Evaluations from MIT, WestEd and Oregon State University found that after participating in our programs, students are more self-confident, better problem solvers, better entrepreneurs, moreresilient, and more self-reliant. We even found that after continuous exposure (16 or more hours) to our programs, students perform better on standardized tests.
Getting Ready for the Future of Work: Professional Development for Mentors
Mentors are vital to our programs’ success, and we are committed to ensuring that their experience supporting girls and families is positive and enriching. In 2018, we engaged over 4,500 mentors in our programs.
Mentoring helps professionals develop the soft skills they can use to advance and adapt in their field. Before beginning the season, only 25% of Technovation mentors were confident in their ability to mentor a team. By the end of the season, 82% of mentors expressed confidence in their mentorship abilities.
- 66% felt they had improved at mentoring youth
- 50% improved at ideation (developing innovative ideas)
- 47% improved their team building skills
We anticipate that these skills will continue to increase in demand as professional development efforts focus on “soft skills” and lifelong learning initiatives in 2019 and beyond.
Take a look at our 2018 Year’s End infographic to learn more about what students and mentors learn and how they grow more prepared to solve big problems. You can also get a peek at what we think the top trends in Artificial Intelligence fields will be!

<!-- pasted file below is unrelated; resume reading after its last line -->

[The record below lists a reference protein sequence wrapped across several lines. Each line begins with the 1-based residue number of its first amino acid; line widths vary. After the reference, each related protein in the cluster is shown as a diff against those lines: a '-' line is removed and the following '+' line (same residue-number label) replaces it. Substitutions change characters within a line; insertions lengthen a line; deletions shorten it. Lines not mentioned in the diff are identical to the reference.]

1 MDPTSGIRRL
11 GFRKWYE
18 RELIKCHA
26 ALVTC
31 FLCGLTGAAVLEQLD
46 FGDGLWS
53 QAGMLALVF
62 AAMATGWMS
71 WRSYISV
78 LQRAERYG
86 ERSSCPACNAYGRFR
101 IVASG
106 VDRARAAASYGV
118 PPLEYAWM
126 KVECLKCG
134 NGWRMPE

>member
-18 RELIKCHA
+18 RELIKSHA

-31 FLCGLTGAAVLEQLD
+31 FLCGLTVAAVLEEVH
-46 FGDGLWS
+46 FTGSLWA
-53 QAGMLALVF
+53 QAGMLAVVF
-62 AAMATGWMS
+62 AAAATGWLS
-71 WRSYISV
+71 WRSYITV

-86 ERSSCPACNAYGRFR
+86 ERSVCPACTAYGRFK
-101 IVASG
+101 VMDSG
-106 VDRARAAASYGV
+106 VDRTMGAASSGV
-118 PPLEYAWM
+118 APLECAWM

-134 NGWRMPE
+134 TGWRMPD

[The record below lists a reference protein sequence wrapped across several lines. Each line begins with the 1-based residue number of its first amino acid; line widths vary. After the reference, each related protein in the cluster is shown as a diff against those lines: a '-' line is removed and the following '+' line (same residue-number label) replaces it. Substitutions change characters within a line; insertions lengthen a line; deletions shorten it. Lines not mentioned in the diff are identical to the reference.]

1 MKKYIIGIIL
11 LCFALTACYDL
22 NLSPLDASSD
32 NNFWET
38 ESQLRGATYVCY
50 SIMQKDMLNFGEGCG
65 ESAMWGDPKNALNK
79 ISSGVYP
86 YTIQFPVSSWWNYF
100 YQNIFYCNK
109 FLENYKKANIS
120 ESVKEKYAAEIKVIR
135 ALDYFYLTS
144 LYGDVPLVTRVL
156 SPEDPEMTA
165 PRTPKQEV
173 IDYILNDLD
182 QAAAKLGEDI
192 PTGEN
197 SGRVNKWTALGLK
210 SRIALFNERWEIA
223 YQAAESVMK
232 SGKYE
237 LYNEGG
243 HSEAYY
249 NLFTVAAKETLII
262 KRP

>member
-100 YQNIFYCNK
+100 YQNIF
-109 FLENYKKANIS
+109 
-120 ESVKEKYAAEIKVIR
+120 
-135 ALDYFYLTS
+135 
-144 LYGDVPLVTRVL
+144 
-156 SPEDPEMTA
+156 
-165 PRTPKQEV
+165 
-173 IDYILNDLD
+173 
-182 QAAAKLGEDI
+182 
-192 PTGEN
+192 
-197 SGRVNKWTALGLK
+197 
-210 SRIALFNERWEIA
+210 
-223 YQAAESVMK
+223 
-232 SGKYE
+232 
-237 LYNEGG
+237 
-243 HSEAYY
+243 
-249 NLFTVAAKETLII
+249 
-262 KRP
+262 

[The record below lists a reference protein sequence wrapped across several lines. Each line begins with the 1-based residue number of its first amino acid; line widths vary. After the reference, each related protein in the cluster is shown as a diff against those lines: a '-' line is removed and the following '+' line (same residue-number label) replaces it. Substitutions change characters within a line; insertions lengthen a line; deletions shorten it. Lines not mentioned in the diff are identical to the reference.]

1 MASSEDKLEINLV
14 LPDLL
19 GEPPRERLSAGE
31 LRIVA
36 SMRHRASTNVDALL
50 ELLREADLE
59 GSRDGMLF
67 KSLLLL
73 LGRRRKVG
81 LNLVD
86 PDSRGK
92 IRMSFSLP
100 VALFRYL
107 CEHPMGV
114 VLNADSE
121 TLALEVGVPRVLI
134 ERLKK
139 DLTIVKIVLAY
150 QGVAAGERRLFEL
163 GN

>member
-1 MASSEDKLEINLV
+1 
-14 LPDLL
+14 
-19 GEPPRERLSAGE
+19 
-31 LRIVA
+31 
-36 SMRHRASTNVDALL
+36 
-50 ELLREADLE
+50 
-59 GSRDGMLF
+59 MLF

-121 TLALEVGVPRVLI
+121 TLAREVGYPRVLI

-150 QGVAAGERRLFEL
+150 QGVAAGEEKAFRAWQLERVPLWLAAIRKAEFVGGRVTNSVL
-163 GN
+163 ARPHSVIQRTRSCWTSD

Christina is 9 years old. She loves dancing, art, and science, and every morning she recites her own affirmations to remind herself of her inner strength and values.
Dina is Christina’s mom. She encourages and supports Christina to try new things, reminds her of her beauty and her intelligence, and helps find new opportunities to continually help Christina explore her curiosity. So when the community resources center where Christina takes dance lessons announced they would be offering the Curiosity Machine AI Family Challenge, Dina signed them up, excited by the opportunity to learn more about science and technology. With that, Christina and Dina became part of the community of nearly 7,000 students and parents participating in the AI Family Challenge across the world.
Since then, Dina and Christina have attended every session of the program, learning more each week as they work through progressively harder projects. For Dina, it’s led to her feeling more positively about AI – “I feel like I’m open to AI, I think it benefits our society, but [there’s] a small percentage that feels like will it take over… but after the AI class, it gives you more of the insight on how safe it can be vs. a human as an example. It gives you behind the scenes insight.”
“[Today’s activities] showed us that math and science can be very fun; when you work as a team you can accomplish anything.” – Flodinita Santillan, Parent
Shifting From Fear to Fun
“We had fun racking our brains to figure out how to complete each activity and they liked it! This really gave me an idea of the engineering field.” – Bianca Loaiza, parent
While AI isn’t new, the media’s sudden focus on it – good and bad – has brought it to everyone’s attention. The perception of AI-driven machines is both, embraced and shunned, for its potential impact on society. Arizona has been especially ridden with fear after an incident in March where a self-driving car killed a woman.
When Iridescent’s Founder and CEO, Tara Chklovski, asked the girls and their families who found AI mysterious and scary, a room full of hands shot into the air. Tara explained that we are not familiar with positive instances of AI in action because these examples, such as video games or search engines, are so integrated into our everyday lives we don’t recognize them as AI.